Both Verizon and AT&T have acknowledged they’re in talks with Netflix to set up direct connections. Verizon CEO Lowell McAdam, appearing on a recent edition of CNBC’s “Squawk on the Street,” averred such a deal would be a “good opportunity” for Verizon and Netflix. AT&T said in a statement that it is “in discussions with Netflix to establish a more direct connection between our networks, similar to agreements we have with others.”

“In order to keep the Internet vibrant, we have to make the investments,” McAdam said. “If someone comes in with a lot of load on the Internet, video for instance, you have to get that to an efficient place.”

Indeed, notwithstanding Hastings’ protestations, such deals are becoming commonplace between big ISPs and Internet content providers, according to industry experts. “This is how the Internet works, and it’s not about providing better access for one content owner over another,” writes analyst Dan Rayburn, executive vice president of “It simply comes down to Netflix making a business decision that it makes sense for them to deliver their content directly to Comcast, instead of through a third party.”

Hastings makes a point of citing peering relationships among ISPs as examples of charge-free interconnects, sarcastically suggesting Netflix would be willing to operate on the same terms by ensuring data comes back to it at roughly the same level that it sends data. “But when we ask them if we too would qualify for no-fee interconnect if we changed our service to upload as much data as we download – thus filling their upstream networks and nearly doubling our total traffic – there is an uncomfortable silence,” he says.

Verizon CFO Fran Shammo, speaking in early March at the Deutsche Bank Media, Internet and Telecom conference in Palm Beach, Fla., noted such peering agreements were made on the assumption the traffic exchanges between ISPs would be mutually beneficial. As quoted by Home Media Magazine, Shammo said ISPs “never contemplated someone dumping as much volume into a peering point as, say, a Netflix,” which, he noted, accounts for close to a third of primetime Internet traffic.

But if, as Shammo suggested, such deals with Netflix are “where the industry will end up,” the question for net neutrality becomes one of preserving enough bandwidth for consumption of free video and everything else at other than a second-class level of experience. Netflix may be dominant now, but its traffic is just the tip of the iceberg when it comes to the intentions of myriad MVPDs, TV networks, CE manufacturers and big OTT players to deliver their own branded TV experiences to the connected user.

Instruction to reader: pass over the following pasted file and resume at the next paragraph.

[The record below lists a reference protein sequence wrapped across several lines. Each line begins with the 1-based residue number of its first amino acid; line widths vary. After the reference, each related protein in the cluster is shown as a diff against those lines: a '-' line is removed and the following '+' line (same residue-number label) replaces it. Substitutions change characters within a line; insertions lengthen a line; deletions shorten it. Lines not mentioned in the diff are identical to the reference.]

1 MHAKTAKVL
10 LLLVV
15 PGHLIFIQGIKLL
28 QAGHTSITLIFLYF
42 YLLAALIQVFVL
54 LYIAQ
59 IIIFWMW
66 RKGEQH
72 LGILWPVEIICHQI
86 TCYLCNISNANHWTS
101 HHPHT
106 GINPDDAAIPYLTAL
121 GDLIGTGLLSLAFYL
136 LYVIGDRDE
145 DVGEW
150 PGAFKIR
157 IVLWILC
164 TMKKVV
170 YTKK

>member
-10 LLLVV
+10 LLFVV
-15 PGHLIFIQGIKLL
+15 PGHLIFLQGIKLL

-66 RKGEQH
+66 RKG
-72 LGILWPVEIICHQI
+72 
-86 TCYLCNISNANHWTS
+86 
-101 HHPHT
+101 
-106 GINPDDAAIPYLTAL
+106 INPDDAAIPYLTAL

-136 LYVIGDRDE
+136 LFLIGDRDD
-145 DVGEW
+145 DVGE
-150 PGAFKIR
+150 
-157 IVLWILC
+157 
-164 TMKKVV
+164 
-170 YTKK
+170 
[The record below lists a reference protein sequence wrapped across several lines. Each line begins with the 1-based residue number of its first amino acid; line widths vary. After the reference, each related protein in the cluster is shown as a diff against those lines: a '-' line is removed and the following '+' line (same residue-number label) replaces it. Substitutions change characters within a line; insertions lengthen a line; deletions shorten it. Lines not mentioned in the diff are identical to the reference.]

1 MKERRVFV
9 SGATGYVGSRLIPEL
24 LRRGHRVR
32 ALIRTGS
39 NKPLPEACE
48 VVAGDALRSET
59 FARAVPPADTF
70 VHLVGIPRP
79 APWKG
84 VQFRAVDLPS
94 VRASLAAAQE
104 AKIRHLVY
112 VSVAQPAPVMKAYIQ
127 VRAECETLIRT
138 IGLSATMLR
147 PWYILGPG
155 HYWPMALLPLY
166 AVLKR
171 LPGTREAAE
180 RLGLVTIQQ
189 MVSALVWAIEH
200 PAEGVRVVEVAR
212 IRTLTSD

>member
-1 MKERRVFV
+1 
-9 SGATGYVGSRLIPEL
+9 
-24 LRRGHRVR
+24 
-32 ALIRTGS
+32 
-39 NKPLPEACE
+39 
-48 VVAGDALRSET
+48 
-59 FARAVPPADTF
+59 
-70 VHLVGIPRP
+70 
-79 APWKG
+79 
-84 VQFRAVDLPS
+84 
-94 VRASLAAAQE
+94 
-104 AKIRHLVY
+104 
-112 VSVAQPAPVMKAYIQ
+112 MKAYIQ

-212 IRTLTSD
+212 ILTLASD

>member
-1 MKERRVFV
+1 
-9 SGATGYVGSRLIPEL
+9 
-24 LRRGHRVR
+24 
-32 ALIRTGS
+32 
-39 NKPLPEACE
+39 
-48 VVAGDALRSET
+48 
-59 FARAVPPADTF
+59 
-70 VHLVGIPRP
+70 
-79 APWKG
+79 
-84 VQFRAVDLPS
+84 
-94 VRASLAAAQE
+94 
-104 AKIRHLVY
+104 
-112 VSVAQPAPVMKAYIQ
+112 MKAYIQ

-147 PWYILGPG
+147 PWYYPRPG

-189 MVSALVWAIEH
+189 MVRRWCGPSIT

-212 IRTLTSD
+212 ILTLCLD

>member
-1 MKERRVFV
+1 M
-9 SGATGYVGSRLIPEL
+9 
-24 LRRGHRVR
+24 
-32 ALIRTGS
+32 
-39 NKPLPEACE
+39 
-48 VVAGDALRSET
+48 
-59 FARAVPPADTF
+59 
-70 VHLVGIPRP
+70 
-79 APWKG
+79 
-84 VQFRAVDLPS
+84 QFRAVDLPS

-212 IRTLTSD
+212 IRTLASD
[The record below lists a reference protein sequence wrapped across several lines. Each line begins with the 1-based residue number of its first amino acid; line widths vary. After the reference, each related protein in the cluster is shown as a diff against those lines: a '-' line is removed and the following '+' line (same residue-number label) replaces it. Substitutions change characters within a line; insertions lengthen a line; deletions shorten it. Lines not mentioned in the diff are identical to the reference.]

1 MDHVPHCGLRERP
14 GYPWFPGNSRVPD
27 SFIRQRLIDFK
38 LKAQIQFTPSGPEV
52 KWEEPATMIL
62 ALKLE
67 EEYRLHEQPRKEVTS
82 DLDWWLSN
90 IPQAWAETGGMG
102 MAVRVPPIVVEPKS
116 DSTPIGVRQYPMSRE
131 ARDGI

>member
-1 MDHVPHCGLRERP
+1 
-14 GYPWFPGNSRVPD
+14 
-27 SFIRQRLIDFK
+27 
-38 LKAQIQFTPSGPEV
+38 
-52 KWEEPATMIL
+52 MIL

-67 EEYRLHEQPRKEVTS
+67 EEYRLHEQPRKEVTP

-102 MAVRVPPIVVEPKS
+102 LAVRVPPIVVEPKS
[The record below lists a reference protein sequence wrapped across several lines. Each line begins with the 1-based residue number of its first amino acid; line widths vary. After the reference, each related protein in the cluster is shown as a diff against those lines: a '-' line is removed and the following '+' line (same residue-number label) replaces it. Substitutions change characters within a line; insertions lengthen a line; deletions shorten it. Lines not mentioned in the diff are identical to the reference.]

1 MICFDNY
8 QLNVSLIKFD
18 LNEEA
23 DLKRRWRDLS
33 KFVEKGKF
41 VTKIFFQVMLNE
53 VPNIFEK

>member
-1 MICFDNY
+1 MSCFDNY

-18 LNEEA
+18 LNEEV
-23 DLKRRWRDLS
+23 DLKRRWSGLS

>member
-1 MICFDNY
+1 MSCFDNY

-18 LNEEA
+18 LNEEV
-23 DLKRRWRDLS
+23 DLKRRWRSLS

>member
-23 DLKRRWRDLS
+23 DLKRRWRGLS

Shammo himself highlighted this trend in his remarks at the Deutsche Bank conference when he noted Verizon has established a platform for OTT delivery of high-value content in the wake of its purchase of Intel’s pay TV platform. Along with preparing to extend its FiOS TV service over fixed and wireless broadband as far as content rights will allow, the carrier, as previously reported, is also building a wholesale cloud operation, Verizon Digital Media Services, designed to provide CDN and video processing support for other parties to use in delivering end-to-end OTT premium services.

“We are preparing ourselves for whatever happens in that ecosystem,” Shammo said. “We will be able to take advantage of it.”

To cite another example, discussions between Apple and Comcast recently reported by The Wall Street Journal point to the possibility that Comcast would allocate some portion of its network capacity to provide a managed IP broadband network service for Apple to use in delivering a content package to people who buy Apple set-tops. This would be a separate subscription service from the legacy pay TV and IP TV Everywhere bundles provided by Comcast,

Such moves raise the question of what happens to open Internet bandwidth as opposed to managed network IP bandwidth when Comcast, Verizon, AT&T and any other carrier acts as a wholesale provider of last-mile carriage and other services to OTT providers while using their networks to deliver their own pay TV services in legacy and IP versions, especially when everything on the IP side, live and on-demand alike, is delivered in unicast mode. All of this might follow the prescriptions of net neutrality, assuming new rules mirroring the old ones are written in ways acceptable to the courts. But what rules will be in place to ensure there’s enough access bandwidth left over to support a high-speed open Internet service?

Adopting Hastings’ “hard net neutrality” won’t address this problem. In fact, it’s hard to imagine how Netflix would prosper as the managed Internet video service floodgates open without moving to something like the Apple model.

Federal rules mandating that a proportion of any carrier’s fixed or wireless capacity be allocated to the open Internet might be beyond the politically acceptable bounds of regulatory authority in the U.S. But it might turn out the preservation of an open Internet is so essential to the public interest that such prescriptions become the price carriers must pay for the privilege of using public airwaves and terrestrial rights of way.